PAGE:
Another challenge is the rapidly changing nature of information technology and communications, which is why I like this business. This creates uncertainty for a shipbuilder though, because it can increase cost. Every time a ship — it doesn't matter what kind — overruns cost it makes newspaper headlines and makes things difficult. So we're working on providing the right capability for the ship and at the same time minimizing the uncertainty for the shipbuilder. I've had meetings with both Dennis Bauman, PEO C4I and Space and Rear Admiral Charles Hamilton, PEO Ships, and we're doing very well in trying to resolve some of these issues.
CHIPS: Do you see continued support for FORCEnet in the future?
Rear Adm. Sharp: Absolutely. FORCEnet is more than a bumper sticker. It's the concept of interoperable and more capable systems that will allow our operators to be able to talk with whomever they need to at any time.
CHIPS: The Virtual SYSCOM was created to find common tasks among the systems commands, to reduce duplication and to create efficiency. How do you evaluate its progress and where it's going in the future?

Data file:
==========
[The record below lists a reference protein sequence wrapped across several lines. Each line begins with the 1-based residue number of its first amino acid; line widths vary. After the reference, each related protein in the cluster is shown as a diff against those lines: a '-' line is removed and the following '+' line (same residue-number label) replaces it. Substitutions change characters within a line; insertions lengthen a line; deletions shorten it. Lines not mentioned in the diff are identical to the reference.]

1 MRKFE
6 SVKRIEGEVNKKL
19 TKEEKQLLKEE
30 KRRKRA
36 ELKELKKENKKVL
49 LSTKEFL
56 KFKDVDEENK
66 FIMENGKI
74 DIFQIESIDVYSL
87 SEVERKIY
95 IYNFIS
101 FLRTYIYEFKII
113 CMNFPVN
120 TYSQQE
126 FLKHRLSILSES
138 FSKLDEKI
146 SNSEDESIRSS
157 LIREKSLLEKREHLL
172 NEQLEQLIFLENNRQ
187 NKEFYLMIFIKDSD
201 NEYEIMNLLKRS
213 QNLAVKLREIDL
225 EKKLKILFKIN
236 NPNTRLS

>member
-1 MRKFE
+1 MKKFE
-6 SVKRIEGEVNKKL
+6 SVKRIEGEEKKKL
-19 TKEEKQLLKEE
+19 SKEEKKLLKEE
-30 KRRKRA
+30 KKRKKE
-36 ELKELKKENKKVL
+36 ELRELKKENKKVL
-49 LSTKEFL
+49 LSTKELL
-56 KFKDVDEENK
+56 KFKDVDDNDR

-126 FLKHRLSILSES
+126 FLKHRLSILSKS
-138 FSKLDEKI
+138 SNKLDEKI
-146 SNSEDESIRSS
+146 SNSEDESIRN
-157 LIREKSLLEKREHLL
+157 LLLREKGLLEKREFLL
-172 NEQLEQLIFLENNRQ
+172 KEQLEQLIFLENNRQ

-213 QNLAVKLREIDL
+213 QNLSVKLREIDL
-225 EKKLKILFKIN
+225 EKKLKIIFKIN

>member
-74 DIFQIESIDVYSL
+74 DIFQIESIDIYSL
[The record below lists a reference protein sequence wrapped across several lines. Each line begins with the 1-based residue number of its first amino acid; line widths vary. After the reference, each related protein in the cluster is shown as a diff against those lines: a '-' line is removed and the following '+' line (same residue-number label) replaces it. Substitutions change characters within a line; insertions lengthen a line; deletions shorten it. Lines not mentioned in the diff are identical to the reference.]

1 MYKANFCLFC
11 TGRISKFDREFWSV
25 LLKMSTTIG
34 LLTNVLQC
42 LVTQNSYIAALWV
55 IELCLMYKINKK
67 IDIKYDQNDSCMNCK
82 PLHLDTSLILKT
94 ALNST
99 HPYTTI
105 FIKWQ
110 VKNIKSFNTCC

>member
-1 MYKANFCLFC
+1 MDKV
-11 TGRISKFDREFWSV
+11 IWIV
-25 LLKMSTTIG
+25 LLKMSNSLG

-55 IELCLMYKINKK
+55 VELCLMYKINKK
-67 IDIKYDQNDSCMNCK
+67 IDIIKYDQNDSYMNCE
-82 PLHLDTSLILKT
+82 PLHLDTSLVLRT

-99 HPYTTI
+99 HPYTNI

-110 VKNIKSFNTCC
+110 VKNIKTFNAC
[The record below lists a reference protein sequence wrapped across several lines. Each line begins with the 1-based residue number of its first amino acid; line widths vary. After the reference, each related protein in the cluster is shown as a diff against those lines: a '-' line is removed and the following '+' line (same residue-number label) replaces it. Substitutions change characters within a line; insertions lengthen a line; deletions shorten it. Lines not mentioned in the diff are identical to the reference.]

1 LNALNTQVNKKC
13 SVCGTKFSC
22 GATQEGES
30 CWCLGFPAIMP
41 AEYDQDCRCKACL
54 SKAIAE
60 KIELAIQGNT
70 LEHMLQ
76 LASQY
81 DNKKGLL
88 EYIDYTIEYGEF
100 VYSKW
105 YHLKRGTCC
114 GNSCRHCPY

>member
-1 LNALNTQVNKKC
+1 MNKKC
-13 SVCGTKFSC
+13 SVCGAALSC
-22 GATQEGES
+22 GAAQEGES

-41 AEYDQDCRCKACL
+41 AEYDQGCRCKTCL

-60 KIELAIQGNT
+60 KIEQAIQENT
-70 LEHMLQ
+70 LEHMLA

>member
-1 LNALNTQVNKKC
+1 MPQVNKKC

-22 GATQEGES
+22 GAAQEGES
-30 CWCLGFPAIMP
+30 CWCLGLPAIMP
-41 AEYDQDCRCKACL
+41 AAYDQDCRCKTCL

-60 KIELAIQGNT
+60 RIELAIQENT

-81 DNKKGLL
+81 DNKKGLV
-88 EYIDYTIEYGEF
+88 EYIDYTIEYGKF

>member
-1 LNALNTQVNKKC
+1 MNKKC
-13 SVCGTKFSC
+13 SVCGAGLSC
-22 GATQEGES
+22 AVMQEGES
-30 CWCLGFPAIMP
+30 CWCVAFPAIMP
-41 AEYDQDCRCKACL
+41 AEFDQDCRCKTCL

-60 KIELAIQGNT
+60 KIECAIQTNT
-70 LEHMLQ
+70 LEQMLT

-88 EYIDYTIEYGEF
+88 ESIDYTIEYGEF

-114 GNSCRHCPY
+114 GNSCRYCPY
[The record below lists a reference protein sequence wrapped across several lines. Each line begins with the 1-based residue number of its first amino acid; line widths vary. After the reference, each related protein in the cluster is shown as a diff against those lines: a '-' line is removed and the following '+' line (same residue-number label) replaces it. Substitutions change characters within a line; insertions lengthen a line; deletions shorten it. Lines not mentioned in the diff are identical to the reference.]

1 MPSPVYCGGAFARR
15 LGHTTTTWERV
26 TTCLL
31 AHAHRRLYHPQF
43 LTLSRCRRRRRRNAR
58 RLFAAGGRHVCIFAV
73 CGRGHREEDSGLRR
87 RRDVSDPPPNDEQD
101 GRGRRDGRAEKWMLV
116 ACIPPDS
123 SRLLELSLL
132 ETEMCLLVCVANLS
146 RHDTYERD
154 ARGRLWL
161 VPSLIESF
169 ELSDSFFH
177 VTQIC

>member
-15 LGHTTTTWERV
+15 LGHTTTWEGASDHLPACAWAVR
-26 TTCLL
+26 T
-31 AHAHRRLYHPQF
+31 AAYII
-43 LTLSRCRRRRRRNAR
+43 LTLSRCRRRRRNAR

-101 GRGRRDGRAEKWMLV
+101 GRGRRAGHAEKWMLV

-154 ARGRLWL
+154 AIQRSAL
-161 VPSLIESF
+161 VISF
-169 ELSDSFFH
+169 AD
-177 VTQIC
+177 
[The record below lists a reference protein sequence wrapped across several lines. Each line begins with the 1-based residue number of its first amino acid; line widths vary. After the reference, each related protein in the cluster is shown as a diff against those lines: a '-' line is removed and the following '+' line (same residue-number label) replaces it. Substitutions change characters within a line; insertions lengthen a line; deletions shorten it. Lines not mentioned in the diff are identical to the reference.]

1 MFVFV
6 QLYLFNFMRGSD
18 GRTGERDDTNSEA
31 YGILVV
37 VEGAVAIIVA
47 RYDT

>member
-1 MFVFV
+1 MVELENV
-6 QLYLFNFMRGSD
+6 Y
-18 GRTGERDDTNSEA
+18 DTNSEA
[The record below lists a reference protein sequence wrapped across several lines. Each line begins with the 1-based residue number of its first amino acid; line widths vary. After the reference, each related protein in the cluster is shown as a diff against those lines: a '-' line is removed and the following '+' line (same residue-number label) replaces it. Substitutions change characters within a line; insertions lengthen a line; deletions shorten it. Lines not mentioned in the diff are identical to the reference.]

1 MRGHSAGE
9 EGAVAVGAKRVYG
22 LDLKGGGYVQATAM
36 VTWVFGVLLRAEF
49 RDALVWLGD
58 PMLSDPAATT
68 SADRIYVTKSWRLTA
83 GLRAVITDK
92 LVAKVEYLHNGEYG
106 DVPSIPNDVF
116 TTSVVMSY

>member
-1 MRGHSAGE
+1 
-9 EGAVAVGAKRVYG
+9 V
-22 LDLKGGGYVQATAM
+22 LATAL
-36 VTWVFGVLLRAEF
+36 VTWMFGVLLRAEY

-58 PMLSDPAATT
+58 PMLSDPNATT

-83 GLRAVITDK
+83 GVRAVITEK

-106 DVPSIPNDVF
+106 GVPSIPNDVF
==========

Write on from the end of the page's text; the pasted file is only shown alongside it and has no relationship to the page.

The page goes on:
Rear Adm. Sharp: I think we're going to find the Virtual SYSCOM to be a tremendous success story because developing common processes across the Sea Enterprise effort will reduce the cost of doing business. It's proven to be a significant arena for vetting some of the issues between the SYSCOMs, which have traditionally been the technical authority, and the PEOs, which are the builders of products. Rear Admiral Kenneth Slaght's work as the FORCEnet Chief Engineer across the Virtual SYSCOMs has been very successful.
We want to make sure the C4I products developed by NAVAIR and NAVSEA are built to an architecture that we all can use but not duplicated. The Virtual SYSCOM has matured considerably since it first started, and I believe it will be the way we implement FORCEnet and solve other challenges.
CHIPS: You have a lot of experience in the submarine community. Do you miss it?
Rear Adm. Sharp: Absolutely. The submarine force is unique because it's a collection of relatively small ships with relatively small crews. You establish a tremendous camaraderie with that community, but I'm also very happy that I chose to go into the acquisition community at the end of my command tour.
For more information about SPAWAR go to http://www.spawar.navy.mil/.